Interventional Radiology

Interventional radiology is a sub-speciality used to diagnose or treat abnormalities throughout the body. CT, fluoroscopy, mammography, MRI or ultrasound is used to guide needle or catheter (a narrow tube) placement. Interventional radiology can be used to diagnose or treat many conditions that once required surgery.

Advantages of interventional radiology:

  • Most procedures can be performed on an outpatient basis
  • General anaesthesia is usually not required
  • Infection risk, pain and recovery time are significantly reduced, and
  • Procedure cost is much less compared with surgery

We have experienced radiologists who specialise in interventional procedures at the following Global Diagnostics locations:

However, not all sites perform all procedures. For optimal patient care, some must be performed at a hospital site.

Before your interventional procedure

We will provide you with detailed information about the procedure your doctor has requested, when you make your appointment. Please bring any relevant medical images with you, so we can review your medical information beforehand.

There is usually a specific preparation required for interventional procedures and this will be discussed with you at the time of booking.

On the day of your procedure, one of our staff will explain the procedure to you in detail and give you the opportunity to ask any questions. You’ll be asked to read and sign a consent form before the procedure. Depending on the region of interest and the imaging modality, you may be asked to remove jewellery, or clothing with metal clips, zips or buttons as these show up on x-rays. If you need to remove any clothing you will be given a gown to wear.

During your interventional procedure

Generally, the procedure follows this process:

You will lie on a bed in a position that enables optimal visualization of the area of interest, and you may be asked to hold your breath for a few seconds, to reduce movement. The length of the examination varies on the procedure and the body part, but you should expect to be with us for between 30–60 minutes. If you need a more specific time, ask the person who books your appointment.

The needle or catheter insertion might cause some discomfort. If the radiologist believes it will reduce your discomfort, a local anaesthetic could be given. Our staff will make every effort to minimise any potential pain.  It is very important that you inform our staff if you feel uncomfortable or are in pain prior to and during the procedure so we can make you as comfortable as possible.

You’ll notice staff in the room during CT and fluoroscopy wear lead gowns and sometimes neck and eye protection to reduce their exposure to radiation.

After your interventional procedure

If the procedure you had was aimed at reducing pain, you will be given a pain assessment form to complete during the next 10 days. Take this with you next time you see your doctor.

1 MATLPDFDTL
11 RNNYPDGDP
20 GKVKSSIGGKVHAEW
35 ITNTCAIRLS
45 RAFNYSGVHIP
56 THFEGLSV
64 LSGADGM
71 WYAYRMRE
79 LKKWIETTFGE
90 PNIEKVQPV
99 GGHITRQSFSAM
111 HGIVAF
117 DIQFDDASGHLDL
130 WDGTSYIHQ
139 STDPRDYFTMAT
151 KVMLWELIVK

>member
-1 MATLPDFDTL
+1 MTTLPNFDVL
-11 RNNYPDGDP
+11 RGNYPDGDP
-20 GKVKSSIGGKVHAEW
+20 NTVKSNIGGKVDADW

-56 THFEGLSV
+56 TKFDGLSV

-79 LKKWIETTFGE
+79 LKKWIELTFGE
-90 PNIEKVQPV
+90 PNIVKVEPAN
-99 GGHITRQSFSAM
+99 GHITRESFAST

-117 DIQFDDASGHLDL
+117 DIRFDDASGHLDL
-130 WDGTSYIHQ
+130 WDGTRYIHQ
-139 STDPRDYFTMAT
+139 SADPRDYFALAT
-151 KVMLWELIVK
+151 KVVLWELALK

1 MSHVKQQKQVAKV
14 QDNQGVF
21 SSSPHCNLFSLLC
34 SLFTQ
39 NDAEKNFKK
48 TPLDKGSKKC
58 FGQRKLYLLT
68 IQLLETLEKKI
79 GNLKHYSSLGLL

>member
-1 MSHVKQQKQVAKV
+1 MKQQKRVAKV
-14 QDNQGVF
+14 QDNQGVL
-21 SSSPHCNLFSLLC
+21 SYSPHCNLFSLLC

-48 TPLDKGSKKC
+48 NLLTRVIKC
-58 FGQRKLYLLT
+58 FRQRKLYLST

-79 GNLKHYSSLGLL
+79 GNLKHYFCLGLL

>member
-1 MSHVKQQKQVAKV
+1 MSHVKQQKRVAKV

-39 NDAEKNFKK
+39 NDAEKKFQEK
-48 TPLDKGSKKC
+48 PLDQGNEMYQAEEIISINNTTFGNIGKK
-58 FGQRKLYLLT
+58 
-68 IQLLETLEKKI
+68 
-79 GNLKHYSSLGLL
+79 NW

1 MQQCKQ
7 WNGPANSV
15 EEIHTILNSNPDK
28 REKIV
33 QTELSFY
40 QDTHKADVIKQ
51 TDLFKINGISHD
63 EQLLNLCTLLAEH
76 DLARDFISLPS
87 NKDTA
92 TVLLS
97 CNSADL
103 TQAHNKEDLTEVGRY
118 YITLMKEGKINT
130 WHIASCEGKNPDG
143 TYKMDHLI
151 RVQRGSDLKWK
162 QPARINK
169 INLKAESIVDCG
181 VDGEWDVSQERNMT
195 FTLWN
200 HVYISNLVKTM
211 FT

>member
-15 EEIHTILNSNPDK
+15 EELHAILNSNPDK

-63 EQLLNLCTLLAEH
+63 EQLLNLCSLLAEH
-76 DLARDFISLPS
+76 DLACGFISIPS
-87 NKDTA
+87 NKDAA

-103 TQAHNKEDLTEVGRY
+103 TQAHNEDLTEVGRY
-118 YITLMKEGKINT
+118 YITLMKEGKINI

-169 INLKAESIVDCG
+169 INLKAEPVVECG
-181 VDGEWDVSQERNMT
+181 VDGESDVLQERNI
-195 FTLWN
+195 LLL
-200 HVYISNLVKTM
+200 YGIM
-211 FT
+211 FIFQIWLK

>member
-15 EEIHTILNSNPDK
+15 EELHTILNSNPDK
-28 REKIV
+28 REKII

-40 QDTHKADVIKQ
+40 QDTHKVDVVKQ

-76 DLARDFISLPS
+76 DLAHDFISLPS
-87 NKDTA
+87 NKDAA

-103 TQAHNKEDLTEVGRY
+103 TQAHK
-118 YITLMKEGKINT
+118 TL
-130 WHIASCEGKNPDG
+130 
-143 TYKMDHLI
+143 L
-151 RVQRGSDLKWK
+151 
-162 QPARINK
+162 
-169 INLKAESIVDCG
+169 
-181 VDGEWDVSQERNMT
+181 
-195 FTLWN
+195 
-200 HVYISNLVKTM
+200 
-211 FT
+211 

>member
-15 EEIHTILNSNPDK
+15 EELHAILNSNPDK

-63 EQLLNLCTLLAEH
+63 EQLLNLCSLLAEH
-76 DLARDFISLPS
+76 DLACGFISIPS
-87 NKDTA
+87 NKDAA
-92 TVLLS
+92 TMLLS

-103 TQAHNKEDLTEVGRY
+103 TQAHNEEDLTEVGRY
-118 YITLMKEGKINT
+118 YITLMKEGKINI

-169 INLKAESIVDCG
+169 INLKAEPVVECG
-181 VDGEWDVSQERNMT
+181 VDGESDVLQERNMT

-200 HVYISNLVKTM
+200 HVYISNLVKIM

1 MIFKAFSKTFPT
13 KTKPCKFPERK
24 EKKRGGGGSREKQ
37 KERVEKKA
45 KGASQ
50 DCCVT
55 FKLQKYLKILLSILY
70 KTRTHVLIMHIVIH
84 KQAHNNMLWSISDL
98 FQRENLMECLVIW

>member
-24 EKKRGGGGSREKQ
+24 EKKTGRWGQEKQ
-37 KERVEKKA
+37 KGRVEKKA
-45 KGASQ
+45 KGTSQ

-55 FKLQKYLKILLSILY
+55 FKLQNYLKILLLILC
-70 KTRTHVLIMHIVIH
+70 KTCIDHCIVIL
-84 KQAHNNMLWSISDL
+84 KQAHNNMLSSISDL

You might need to remain in the x-ray department for a short time after your procedure, for observation. For some procedures you may need to have someone else to drive you home. This information will be provided when you make your appointment.

The radiologist who performed your interventional procedure will write a report about the procedure and send that to the doctor who referred you. You will need to return to the health practitioner who referred you to discuss the report and the effectiveness of the procedure.

Drainage insertion

Under image guidance using ultrasound or CT, a needle or catheter is placed within the chest or abdomen, to drain the abnormal fluid collection. The patient must remain very still while the fluid is being drained and remain in the department after the procedure for observation.

Fine needle aspiration (FNA) and core biopsy

Abnormal breast tissue is usually detected by physical examination, ultrasound or mammography. However, imaging tests can’t always differentiate benign lesions from cancer, and so FNA and core biopsy are used to define the true nature of abnormal areas found on ultrasound or mammography.

For FNA a fine 25-gauge needle is inserted under ultrasound or x-ray guidance into the abnormal area, and then cells are aspirated for viewing under a microscope. Some solid lesions will benefit from core biopsy.

Nerve block

People who suffer acute or chronic spine pain affecting the neck, buttocks, legs or arms may benefit from a nerve block injection to achieve temporary pain relief. A nerve block is used to treat a particular nerve or group of nerves by injecting an anaesthetic or anti-inflammatory agent, which will switch-off pain signals or decrease inflammation. CT or fluoroscopy is used for needle guidance, to ensure the needle is correctly placed to maximise pain relief.

Steroid injection

Steroid injections are used to relieve acute or chronic pain. A combination of hydrocortisone and long-acting local anaesthetic is injected into or around a bursa, joint or nerve depending on the cause of pain. CT, fluoroscopy or ultrasound is used for needle guidance, to ensure the needle is correctly placed to maximise pain relief.